Airdrie resident Tony White was Alberta’s first official cancer patient to receive the go-ahead to undergo psilocybin (psychedelic mushroom) therapy.

After three peaceful weeks following his first treatment session, White passed from his cancer on Jan. 20.

White’s widow, Rebecca Crewe, is now telling the story of her husband’s final weeks and how important the therapy was to him. She said his legacy should advocate for the benefits of psychedelic therapy and the positive impact it can have on others going through similar diagnoses.

“When I went to go pick him up [after his therapy session], I was completely gobsmacked at what I saw,” she said. “He could move his body like I hadn’t seen him do in months. It was shocking. I was expecting the spiritual and psychological impact, but I was not expecting the physical impact.”

White was diagnosed with terminal Stage 4 bladder cancer right around the time COVID-19 arrived in Alberta last spring. Crewe said White had been diagnosed with Stage 0 cancer around two years earlier.

David Harder, founder of ATMA Journey Centers Inc. and executive director of SYNTAC institute, helped convince Health Canada of psilocybin therapy’s benefits. He said the therapy isn’t meant to cure cancer, but help with physical pain management and mental healing.

“The biggest thing for Tony, was that it gave him his peace back,” Harder said. “For those last two weeks, although the cancer was very advanced, it allowed him to really live.”

According to Harder, a psychiatrist was on hand to aid White during the four-hour journey, where he lay down on a couch to navigate through his psychedelic experience.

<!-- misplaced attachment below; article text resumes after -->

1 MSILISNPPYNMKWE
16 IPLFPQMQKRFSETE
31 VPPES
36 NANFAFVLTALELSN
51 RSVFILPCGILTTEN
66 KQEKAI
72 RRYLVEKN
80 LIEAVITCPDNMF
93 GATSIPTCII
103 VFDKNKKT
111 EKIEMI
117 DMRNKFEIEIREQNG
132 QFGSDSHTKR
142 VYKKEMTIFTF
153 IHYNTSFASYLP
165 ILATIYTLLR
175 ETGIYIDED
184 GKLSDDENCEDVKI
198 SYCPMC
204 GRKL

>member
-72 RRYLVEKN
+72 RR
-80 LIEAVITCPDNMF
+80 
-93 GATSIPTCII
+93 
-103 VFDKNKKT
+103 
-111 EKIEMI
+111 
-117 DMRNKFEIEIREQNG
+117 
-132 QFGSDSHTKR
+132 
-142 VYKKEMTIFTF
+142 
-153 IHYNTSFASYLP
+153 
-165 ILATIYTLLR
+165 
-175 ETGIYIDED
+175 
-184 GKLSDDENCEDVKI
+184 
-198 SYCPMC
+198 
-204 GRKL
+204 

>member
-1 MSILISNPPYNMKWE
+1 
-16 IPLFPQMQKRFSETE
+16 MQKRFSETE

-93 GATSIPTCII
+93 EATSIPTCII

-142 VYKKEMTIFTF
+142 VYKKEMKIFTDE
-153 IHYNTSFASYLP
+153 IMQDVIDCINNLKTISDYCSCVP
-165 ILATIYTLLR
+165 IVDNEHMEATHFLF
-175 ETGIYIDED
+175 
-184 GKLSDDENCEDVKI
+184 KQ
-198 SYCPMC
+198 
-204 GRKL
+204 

“We had the most beautiful ceremony,” he said. “It was a huge honour to be able to provide this for him and his family.”

White did his only treatment session on Jan. 1. Crewe said the final weeks with him were powerful and passionate.

“He was coming to grips with his mortality,” she said. “He was so sick before the therapy. Afterwards, he was back. I believe in my heart and soul that this medicine gave him two quality weeks with me, where he was himself again.”

Crewe said White’s sense of humour returned and he was more present during his final weeks.

“We had some really beautiful conversations,” she said. “We enjoyed every moment that we had,” she said. “He had this peace about him that I have never seen before.  He was just calm. He wasn’t tormented anymore, that is the best way I can describe it.”

White passed away on Jan. 20 at home in what Crewe described as a beautiful and peaceful setting surrounded by family.

“It is heartbreaking,” she said. “I have had a lot of time to reflect – grief is not an overnight process – but I am no longer afraid of death. That energy and that love has to go somewhere.”

Crewe said before White’s passing, they had a number of conversations about the therapy he underwent.

“Honestly, his experience made us passionate and made us feel like we were put on this earth to advocate for this,” she said. “I had a dear friend of mine who passed away last year from pancreatic cancer and we discussed how much peace and relief this could have provided her and others.”

White, according to Crewe, was a very private man and a self-proclaimed introvert. Despite this, he was so moved by the therapy he found himself doing media interviews near the end of his life to get the word out about what he experienced.

“It’s astounding,” she said. “That has become our passion, and that is how I want to honour Tony.”

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